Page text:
The Ultimate Guide to Surfing in Malibu

by Tom Sanchez

Surfing in Malibu is an experience every surfer should have. It’s true West Coast gold, with point breaks and beaches that showcase sheer quality for much of the year..

Surfing in Malibu at a glance

We might use affiliate links in this post. Basically, you click em’ and we get a little something from your booking or purchase. They help us keep offering more and more in-depth surf guides to awesome places all around the globe. So, thanks for that!

The good

  • Right-hand points that are AWESOME
  • This is one hella’ cool part of the Cali coast
  • Great longboard waves
  • Remoter breaks as you head north

The bad

  • Expensive
  • Lake of XXL and performance waves, maybe

This guide is just one part of our complete guide to surfing in California and surfing on the West Coast

What’s in this guide to surfing in Malibu?

An introduction to Malibu surf

Surfing in Malibu

Malibu stretches up nearly 30 miles of prime California surf coast north of LA. This is where the direction of the shoreline shifts west below the Santa Ynez Mountains, hopping from point to beach break as it goes. Think of that. It means the summer and autumn westerly and southerly swells are never wasted, so you can surf when the sun’s a-shining and the water is warm, all while enjoying some of the glassiest and mellowest waves the Golden State can muster.

Yep, surf culture runs deep in these parts. Very deep. It’s different to what you get in the OC and in San Diego, though. For one, you’re sharing wave space with A-listers and celebrities. For two, the sets are tamer than elsewhere in Cali and we often think that Malibu surfs more like a tropical reef in Sri Lanka than somewhere exposed to the Pacific Ocean.

Generally speaking the surfing in Malibu is fantastic for intermediates. There are loads of rippable spots that have open shoulders and forgiving sand and pebble bottoms. Sadly, the crowds and the water quality let it down a touch, but don’t let that put you off. We still say this is a 100% must on any Pacific Coast Highway surf adventure…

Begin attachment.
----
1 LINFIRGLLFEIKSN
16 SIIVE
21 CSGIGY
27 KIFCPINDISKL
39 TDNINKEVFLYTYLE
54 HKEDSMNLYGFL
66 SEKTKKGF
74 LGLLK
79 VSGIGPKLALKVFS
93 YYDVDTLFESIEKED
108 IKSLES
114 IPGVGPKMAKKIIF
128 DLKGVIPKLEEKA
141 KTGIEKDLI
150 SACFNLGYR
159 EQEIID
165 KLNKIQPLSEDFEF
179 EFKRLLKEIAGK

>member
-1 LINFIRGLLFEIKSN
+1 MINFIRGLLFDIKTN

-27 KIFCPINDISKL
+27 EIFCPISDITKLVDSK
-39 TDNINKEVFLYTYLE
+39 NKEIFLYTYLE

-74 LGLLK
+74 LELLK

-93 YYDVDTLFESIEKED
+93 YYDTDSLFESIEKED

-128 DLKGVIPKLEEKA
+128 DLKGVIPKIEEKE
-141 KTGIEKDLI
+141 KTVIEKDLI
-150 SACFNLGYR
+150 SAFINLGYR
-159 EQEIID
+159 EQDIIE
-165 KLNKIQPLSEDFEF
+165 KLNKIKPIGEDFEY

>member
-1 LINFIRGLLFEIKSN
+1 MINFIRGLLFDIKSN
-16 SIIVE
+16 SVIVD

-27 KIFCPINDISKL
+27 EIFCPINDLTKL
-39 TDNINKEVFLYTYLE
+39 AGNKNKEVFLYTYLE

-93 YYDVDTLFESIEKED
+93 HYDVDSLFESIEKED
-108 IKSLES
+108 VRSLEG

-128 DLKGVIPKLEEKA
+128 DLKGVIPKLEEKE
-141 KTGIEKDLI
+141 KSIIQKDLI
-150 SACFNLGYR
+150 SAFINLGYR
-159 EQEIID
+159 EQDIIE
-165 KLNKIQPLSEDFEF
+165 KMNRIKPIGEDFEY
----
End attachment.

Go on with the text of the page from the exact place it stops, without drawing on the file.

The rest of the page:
A guide to Malibu surf spots

Right-hand point in Malibu

Here, we’ll run through all of the top surf spots on the Malibu coast, running north from LA to the County Line. There’s loads to get through – as many as 9 individual places!

LA (Los Angeles)

LA is right on the doorstep of Malibu. In fact, Malibu is like the playground for LA’s rich and famous during the hotter months of the year – is that Leo DiCaprio in that seaside villa? The big city has busy breaks but it’s still pretty damn legendary when it comes to surfing in Cali. Top spots include Haggerty’s in the South County and long Hermosa Beach, but Santa Monica is only a short drive from Malibu proper. What’s more, LA’s surf tends to work best in the winter months, so you can consider coming here when the dominant swells are W or NW.

Check out our complete guide to surfing in Los Angeles right now!

Topanga State Beach

Topanga State Beach starts the surfing in Malibu in style.

A few steps off the Pacific Coast Highway and only 10 minutes’ drive from the north end of Santa Monica, the spot is a classic South California point break. Its southerly orientation sets it apart from the LA beaches, as the best swells here are from the west and south, and usually come in the summer.

That matches with the nature of the wave, which doesn’t need loads of height in the set to get rolling. It goes right off the point into a section shoulder that can be ripped up as it walls. Rides are a stunning 300 yards on the best of days. The waves closer to the beach are better for longboarders but shortboarders should head to the point without hesitation. Always crowded, but one of the best spots in Malibu.